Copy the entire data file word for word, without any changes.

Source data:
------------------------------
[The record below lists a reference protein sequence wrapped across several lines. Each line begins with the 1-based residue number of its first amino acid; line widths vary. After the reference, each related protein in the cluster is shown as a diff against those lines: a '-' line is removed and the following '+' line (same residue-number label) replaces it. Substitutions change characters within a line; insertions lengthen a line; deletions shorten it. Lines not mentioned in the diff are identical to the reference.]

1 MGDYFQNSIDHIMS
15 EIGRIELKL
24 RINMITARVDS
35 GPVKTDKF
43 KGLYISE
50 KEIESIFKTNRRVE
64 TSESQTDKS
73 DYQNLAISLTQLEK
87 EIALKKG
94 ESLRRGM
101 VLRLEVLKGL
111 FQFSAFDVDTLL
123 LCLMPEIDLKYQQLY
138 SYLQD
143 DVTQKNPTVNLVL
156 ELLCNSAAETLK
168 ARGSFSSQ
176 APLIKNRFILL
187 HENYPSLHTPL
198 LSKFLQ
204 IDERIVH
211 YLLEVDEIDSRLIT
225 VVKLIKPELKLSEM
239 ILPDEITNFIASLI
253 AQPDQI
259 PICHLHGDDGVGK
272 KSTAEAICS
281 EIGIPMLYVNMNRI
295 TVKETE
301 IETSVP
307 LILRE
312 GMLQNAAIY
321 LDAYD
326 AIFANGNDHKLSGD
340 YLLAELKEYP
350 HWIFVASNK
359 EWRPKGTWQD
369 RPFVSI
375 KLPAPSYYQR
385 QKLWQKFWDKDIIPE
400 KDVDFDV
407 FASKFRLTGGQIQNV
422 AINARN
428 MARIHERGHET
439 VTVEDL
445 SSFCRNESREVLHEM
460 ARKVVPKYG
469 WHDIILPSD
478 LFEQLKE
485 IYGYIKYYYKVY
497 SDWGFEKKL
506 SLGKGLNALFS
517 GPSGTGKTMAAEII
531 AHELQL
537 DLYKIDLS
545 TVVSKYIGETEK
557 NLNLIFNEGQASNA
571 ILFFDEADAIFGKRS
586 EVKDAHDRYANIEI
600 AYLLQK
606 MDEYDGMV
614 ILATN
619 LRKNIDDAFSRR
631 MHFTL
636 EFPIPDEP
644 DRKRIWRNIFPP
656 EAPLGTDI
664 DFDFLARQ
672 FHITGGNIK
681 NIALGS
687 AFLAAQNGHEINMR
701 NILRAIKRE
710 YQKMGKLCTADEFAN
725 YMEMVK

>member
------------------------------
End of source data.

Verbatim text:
[The record below lists a reference protein sequence wrapped across several lines. Each line begins with the 1-based residue number of its first amino acid; line widths vary. After the reference, each related protein in the cluster is shown as a diff against those lines: a '-' line is removed and the following '+' line (same residue-number label) replaces it. Substitutions change characters within a line; insertions lengthen a line; deletions shorten it. Lines not mentioned in the diff are identical to the reference.]

1 MGDYFQNSIDHIMS
15 EIGRIELKL
24 RINMITARVDS
35 GPVKTDKF
43 KGLYISE
50 KEIESIFKTNRRVE
64 TSESQTDKS
73 DYQNLAISLTQLEK
87 EIALKKG
94 ESLRRGM
101 VLRLEVLKGL
111 FQFSAFDVDTLL
123 LCLMPEIDLKYQQLY
138 SYLQD
143 DVTQKNPTVNLVL
156 ELLCNSAAETLK
168 ARGSFSSQ
176 APLIKNRFILL
187 HENYPSLHTPL
198 LSKFLQ
204 IDERIVH
211 YLLEVDEIDSRLIT
225 VVKLIKPELKLSEM
239 ILPDEITNFIASLI
253 AQPDQI
259 PICHLHGDDGVGK
272 KSTAEAICS
281 EIGIPMLYVNMNRI
295 TVKETE
301 IETSVP
307 LILRE
312 GMLQNAAIY
321 LDAYD
326 AIFANGNDHKLSGD
340 YLLAELKEYP
350 HWIFVASNK
359 EWRPKGTWQD
369 RPFVSI
375 KLPAPSYYQR
385 QKLWQKFWDKDIIPE
400 KDVDFDV
407 FASKFRLTGGQIQNV
422 AINARN
428 MARIHERGHET
439 VTVEDL
445 SSFCRNESREVLHEM
460 ARKVVPKYG
469 WHDIILPSD
478 LFEQLKE
485 IYGYIKYYYKVY
497 SDWGFEKKL
506 SLGKGLNALFS
517 GPSGTGKTMAAEII
531 AHELQL
537 DLYKIDLS
545 TVVSKYIGETEK
557 NLNLIFNEGQASNA
571 ILFFDEADAIFGKRS
586 EVKDAHDRYANIEI
600 AYLLQK
606 MDEYDGMV
614 ILATN
619 LRKNIDDAFSRR
631 MHFTL
636 EFPIPDEP
644 DRKRIWRNIFPP
656 EAPLGTDI
664 DFDFLARQ
672 FHITGGNIK
681 NIALGS
687 AFLAAQNGHEINMR
701 NILRAIKRE
710 YQKMGKLCTADEFAN
725 YMEMVK

>member